4.2.4. Cell adhesion

Dysfunction of the cell adhesion system may lead to alterations in cell–cell communication and the formation of multicellular structure, promoting the development of neurodegenerative diseases, such as ALS [40]. Consistently, our analysis has revealed differential expression of numerous genes involved in cell adhesion, mainly in SALS2 patients (Figure 3a). These genes encode for 12 integrin receptors (ITGA1, ITGA2, ITGA3, ITGA5, ITGA6, ITGA7, ITGA8, ITGA10, ITGA11, ITGAV, ITGB1, and ITGB4), three extracellular matrix molecules (Collagen IV, Laminin 1, and Fibronectin), seven components of tight junctions (Claudin-1, Claudin-3, Caludin-5, Jam1, Jam2, ZO-1, and ZO-2), and one component of Gap junctions (Connexin 43) [8]. A significant decrease in both protein and mRNA levels of tight junction components has been previously described in ALS patients and animal models. Although such a vast deregulation of integrins has not yet been described, changes in plasma Fibronectin levels were already found in ALS patients and were significantly correlated with the clinical progression of this disorder. A progressive decrease of Collagen IV has also been demonstrated in serum and vascular structures of ALS spinal cord while high levels of Laminin 1, previously observed in ALS spinal anterior horn, may represent a protective measure to aid neuronal survival. Integrins also play a role in the activation of focal adhesion kinase 1 (FAK-1) whose expression was upregulated in SALS patients (Figure 3a) as well as in other neurological diseases, such as Alzheimer’s [8]. Interestingly, the pharmacological inhibition of FAK-1 signaling cascade by the administration of FAK-1 inhibitors (such as PF562271 and Sulindac) was observed to extend the survival of G93A SOD1 mice [9].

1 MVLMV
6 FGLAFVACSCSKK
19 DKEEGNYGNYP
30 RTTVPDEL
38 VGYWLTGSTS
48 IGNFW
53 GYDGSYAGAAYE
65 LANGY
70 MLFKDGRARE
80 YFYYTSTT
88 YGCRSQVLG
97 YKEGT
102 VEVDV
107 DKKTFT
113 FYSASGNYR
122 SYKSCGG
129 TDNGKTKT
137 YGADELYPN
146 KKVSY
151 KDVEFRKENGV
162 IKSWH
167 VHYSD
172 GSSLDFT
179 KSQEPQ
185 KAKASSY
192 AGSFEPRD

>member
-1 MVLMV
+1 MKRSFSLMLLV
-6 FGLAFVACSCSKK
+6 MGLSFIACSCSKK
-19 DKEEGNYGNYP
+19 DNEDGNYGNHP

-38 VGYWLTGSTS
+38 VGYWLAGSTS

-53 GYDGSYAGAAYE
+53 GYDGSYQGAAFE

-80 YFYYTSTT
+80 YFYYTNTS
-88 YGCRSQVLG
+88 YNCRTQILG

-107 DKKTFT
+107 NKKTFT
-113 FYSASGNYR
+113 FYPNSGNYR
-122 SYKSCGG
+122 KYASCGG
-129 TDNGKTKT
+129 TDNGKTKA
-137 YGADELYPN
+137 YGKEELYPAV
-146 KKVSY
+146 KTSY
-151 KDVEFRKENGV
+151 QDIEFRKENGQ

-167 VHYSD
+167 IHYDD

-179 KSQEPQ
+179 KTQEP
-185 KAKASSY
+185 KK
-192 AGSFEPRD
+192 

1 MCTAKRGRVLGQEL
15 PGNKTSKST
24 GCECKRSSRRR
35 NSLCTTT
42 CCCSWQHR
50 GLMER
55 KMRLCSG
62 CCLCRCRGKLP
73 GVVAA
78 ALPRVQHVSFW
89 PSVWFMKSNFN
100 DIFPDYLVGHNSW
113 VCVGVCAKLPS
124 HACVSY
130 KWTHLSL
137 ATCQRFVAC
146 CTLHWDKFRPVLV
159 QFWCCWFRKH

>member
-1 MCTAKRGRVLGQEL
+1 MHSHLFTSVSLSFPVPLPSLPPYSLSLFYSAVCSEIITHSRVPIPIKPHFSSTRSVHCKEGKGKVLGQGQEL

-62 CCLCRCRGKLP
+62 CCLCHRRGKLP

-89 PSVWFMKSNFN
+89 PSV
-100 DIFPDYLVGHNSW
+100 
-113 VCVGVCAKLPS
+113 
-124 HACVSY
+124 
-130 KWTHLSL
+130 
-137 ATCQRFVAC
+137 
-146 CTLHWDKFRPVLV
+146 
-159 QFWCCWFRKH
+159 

SALS2 patients also show the differential expression of four extracellular matrix metalloproteinases (MMP-1, 2, 9, and 13) together with the metallopeptidase inhibitor TIMP1. MMPs are a family of zinc-dependent endoproteinases that regulate the extracellular matrix structure and play an important role in synaptic remodeling, neuronal regeneration, and remyelination, modulation of blood–brain and blood–cerebrospinal fluid barrier permeability and leukocyte invasion in neuroinflammatory diseases [8]. Although the role of MMPs in ALS pathogenesis is currently unknown, their altered levels may reflect degenerative processes of motor neurons and tissues remodeling. Moreover, deletion of MMP-9 gene has shown to accelerate motor neuron disease and shorten survival in mutant SOD-1 mice. Several studies have sustained the potential role of MMP inhibitors as attractive candidates for ALS therapy and demonstrated the beneficial effects of compounds inhibiting MMP expression, synthesis, and activity in various neurodegenerative conditions [9]. Among these drugs, a particular attention should be addressed to thalidomide, a potent anti-inflammatory drug, which is able to reduce MMP-2 and increase the lifespan of ALS animal models. Although this drug has shown promising results in ALS patients, its clinical use is limited by a variety of side effects. Even so, other MMPI inhibitors (Marimastat, Tanomastat, Batimastat, ONO4817, Doxycycline, Rebimastat, Pravastatin, S3304, Halofuginone, and Melphalan) in addition to their antineoplastic properties have also gained interest for their therapeutic effects in several neurodegenerative conditions, including Alzheimer’s disease [9].